World Literature in English, 1998
 Under Construction, April 26, 1998
History of Chinese immigration:
four periods of migration at  a glance
  • the period of free entry (1858-84);
  • the period of restricted entry (1885-1923);
  • the period of exclusion (1924-47); and
  • the period of selective entry, 1948 to present. (Lai 8)
  • recent Taiwanese immigrants
Beyond the Golden Mountain:  
A Journey in Chinese-Canadian History 

加拿大傳統的華僑一如美國,主要來自廣東省四邑 (台山、開平、恩平、新會 ),最早的一批開荒者可說是「苦力」。十九世紀中國農村的貧困和政治動亂,驅使青年農民出外謀生。起初以為苦幹三、五年可衣錦還鄉。但因交通不便,中國戰亂,加上美、加苛刻的移民法,華工多懷著團圓夢,在這塊富裕但排斥非白人的大陸上無奈地終老。?

第一批踏上「楓葉國」土地的華人是一八五八年由美國太平洋沿岸加州北上不列顛哥倫比亞省的淘金客。隨後二十年間抵達的華工,大都受僱建造橫跨該國的加拿大太平洋鐵路。一萬七千名築路華工,很多人因此罹難或傷殘。鐵路在一八八六年落成,遭遣散的部分華工在不列顛哥倫比亞省的維多利亞,今溫哥華附近留下,經營洗衣店,中國餐館或到白人家庭當傭工。另一些則東遷,散居各地。 (「華人在加開拓文明史料照片巡迴展」簡介)

As in America, early Chinese immigrants to Canada arrived mainly from four counties in Canton Providence (Tai-shen, Kai-ping, Ng-ping and Shin-hui).  The earliest Chinese immigrants were imported for their labour.  Poverty and political turbulence in China during the 19th century forced many young farmers to go to Canada in search of a better life.  At first, they expected to return to their hometowns after 2 to 3 years of hard work.  However, the inconvenient transportation and continuing civil war in China made it impossible.  In addition, Canada's strict "anti-Chinese" legislation prevented most families of Chinese immigrants from joining them in Canada.  In the end, most early Chinese settlers stayed until their death in this rich but often unwelcoming country.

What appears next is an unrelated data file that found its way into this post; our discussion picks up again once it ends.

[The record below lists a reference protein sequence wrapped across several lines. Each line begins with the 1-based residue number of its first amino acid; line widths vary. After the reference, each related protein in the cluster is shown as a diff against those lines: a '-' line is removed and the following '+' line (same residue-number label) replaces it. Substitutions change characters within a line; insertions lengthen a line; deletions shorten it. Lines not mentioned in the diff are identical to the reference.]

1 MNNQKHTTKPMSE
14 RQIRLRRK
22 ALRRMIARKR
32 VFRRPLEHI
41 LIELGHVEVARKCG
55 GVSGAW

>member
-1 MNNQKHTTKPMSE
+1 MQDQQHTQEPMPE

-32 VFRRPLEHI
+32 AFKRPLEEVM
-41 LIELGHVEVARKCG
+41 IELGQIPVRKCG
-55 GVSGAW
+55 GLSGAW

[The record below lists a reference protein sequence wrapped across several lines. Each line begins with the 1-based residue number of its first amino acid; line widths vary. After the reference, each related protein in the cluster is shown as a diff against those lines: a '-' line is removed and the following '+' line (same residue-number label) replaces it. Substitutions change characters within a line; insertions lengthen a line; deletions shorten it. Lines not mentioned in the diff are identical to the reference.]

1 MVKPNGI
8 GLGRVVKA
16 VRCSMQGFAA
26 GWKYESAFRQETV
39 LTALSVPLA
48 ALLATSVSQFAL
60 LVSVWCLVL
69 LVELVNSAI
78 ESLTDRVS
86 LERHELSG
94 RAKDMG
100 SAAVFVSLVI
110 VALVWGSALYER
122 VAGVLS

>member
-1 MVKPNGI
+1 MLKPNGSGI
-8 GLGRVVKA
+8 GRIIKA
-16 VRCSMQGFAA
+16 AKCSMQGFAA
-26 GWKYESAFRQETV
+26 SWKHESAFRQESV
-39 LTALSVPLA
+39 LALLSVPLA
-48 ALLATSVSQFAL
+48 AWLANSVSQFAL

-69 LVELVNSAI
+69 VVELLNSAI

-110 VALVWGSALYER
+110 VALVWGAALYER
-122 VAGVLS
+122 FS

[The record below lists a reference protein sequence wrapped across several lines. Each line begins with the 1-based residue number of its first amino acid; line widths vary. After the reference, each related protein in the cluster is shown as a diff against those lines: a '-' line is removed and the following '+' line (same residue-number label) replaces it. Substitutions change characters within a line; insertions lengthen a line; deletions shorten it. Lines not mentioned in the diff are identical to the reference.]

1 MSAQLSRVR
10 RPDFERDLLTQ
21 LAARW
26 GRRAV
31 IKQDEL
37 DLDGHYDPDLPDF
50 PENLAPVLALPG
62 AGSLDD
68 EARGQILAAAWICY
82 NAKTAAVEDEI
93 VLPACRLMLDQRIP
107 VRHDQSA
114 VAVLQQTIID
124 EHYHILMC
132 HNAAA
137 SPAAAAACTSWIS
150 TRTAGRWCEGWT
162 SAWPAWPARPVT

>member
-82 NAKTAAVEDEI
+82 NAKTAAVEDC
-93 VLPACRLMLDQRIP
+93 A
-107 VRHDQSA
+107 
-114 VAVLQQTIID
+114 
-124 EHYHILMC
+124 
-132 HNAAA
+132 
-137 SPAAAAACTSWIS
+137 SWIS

As a result of the gold rush, the first Chinese immigrants arrived in "Maple Leaf country" in 1858 along the west coast.  Most of them settled in British Columbia.  Twenty years later, there was a large scale influx of Chinese for construction work on the final section of the Canadian Pacific Railway.  As many as 17,000 Chinese labourers came to Canada and many lost their lives or were injured during the construction period. After the railroad was completed, some Chinese workers stayed in Victoria and Vancouver to open laundries or restaurants, while others moved to eastern parts of Canada.  While early Chinese immigrants came to Canada as labourers to earn their living, today's Chinese immigrants follow a very different pattern.  Most Chinese from Taiwan, Hong Kong and Mainland China have moved to Canada for investment opportunities, better education and living conditions, or as a reaction to 1997.

Taiwanese immigrants: Yearly Amount of People Accepted

1990-3900; 1991-6400; 1992-7900; 1993-10,000; 1994-7500; 1995-7200 

1995 Family class--650 

Skilled worker 3,200 

Business class --3,300  (investor, entrepreneurs, self-employed) 

Retired (abolished category) 40 

live-in caregiver 4 


History of Chinese immigration: 
Important Dates & Development 

  • January 1788-- fifty Chinese artisans and sailors disembarked at Nootka Sound. The Chinese carpenters with the assistance of the native Indians built a two-storey house and a forty ton schooner called North West America, hte first sea-worthy ship constructed in that area. Some of the Chinese workers were assimilated by the Northwest Coast Indians. (Lee 17 )
  • the period of free entry (1858-84)
    • the late 1850's--the discovery of gold in the Fraser River 
    • Between 1880 and 1885 about 16,000 Chinese railroad workers were engaged on the railroad construction project. They spread out from various work camps along the railroad line working like an army of ants. (Lee 59 )

      • reasons for contract laborers